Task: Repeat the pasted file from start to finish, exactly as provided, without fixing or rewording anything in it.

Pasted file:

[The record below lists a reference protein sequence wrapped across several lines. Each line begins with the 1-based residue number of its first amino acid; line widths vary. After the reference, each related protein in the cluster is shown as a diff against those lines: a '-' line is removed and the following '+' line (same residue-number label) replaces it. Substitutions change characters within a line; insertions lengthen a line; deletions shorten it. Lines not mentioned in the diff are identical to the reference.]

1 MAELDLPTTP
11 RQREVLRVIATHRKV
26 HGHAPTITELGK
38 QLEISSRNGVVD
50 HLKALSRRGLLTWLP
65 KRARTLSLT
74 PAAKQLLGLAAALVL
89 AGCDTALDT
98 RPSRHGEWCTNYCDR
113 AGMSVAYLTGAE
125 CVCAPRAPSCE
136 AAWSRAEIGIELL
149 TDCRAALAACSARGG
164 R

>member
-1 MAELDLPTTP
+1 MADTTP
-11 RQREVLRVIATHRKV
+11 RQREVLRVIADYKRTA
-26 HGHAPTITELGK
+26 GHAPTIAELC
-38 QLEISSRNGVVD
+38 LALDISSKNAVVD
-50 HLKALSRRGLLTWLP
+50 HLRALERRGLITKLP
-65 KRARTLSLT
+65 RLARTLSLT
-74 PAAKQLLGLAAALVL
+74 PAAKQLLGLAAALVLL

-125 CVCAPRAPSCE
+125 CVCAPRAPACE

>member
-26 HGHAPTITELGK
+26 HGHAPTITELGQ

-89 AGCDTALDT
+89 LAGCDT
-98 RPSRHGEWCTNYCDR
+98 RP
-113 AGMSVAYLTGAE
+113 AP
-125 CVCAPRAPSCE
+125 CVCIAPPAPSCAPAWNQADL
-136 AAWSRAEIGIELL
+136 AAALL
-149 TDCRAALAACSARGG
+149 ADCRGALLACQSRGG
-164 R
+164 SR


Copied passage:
[The record below lists a reference protein sequence wrapped across several lines. Each line begins with the 1-based residue number of its first amino acid; line widths vary. After the reference, each related protein in the cluster is shown as a diff against those lines: a '-' line is removed and the following '+' line (same residue-number label) replaces it. Substitutions change characters within a line; insertions lengthen a line; deletions shorten it. Lines not mentioned in the diff are identical to the reference.]

1 MAELDLPTTP
11 RQREVLRVIATHRKV
26 HGHAPTITELGK
38 QLEISSRNGVVD
50 HLKALSRRGLLTWLP
65 KRARTLSLT
74 PAAKQLLGLAAALVL
89 AGCDTALDT
98 RPSRHGEWCTNYCDR
113 AGMSVAYLTGAE
125 CVCAPRAPSCE
136 AAWSRAEIGIELL
149 TDCRAALAACSARGG
164 R

>member
-1 MAELDLPTTP
+1 MADTTP
-11 RQREVLRVIATHRKV
+11 RQREVLRVIADYKRTA
-26 HGHAPTITELGK
+26 GHAPTIAELC
-38 QLEISSRNGVVD
+38 LALDISSKNAVVD
-50 HLKALSRRGLLTWLP
+50 HLRALERRGLITKLP
-65 KRARTLSLT
+65 RLARTLSLT
-74 PAAKQLLGLAAALVL
+74 PAAKQLLGLAAALVLL

-125 CVCAPRAPSCE
+125 CVCAPRAPACE

>member
-26 HGHAPTITELGK
+26 HGHAPTITELGQ

-89 AGCDTALDT
+89 LAGCDT
-98 RPSRHGEWCTNYCDR
+98 RP
-113 AGMSVAYLTGAE
+113 AP
-125 CVCAPRAPSCE
+125 CVCIAPPAPSCAPAWNQADL
-136 AAWSRAEIGIELL
+136 AAALL
-149 TDCRAALAACSARGG
+149 ADCRGALLACQSRGG
-164 R
+164 SR